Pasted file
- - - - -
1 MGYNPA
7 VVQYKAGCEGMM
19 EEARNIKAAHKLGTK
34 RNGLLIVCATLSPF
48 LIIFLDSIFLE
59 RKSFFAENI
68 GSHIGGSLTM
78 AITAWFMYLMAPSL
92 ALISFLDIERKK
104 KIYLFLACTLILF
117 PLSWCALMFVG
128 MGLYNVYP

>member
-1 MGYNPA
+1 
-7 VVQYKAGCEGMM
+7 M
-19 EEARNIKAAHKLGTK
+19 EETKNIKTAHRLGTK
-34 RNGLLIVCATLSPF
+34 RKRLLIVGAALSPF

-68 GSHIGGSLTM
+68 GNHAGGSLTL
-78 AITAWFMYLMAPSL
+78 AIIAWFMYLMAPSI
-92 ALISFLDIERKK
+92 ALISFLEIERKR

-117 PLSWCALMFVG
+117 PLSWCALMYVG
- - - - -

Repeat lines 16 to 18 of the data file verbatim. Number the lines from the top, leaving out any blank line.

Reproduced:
-7 VVQYKAGCEGMM
+7 M
-19 EEARNIKAAHKLGTK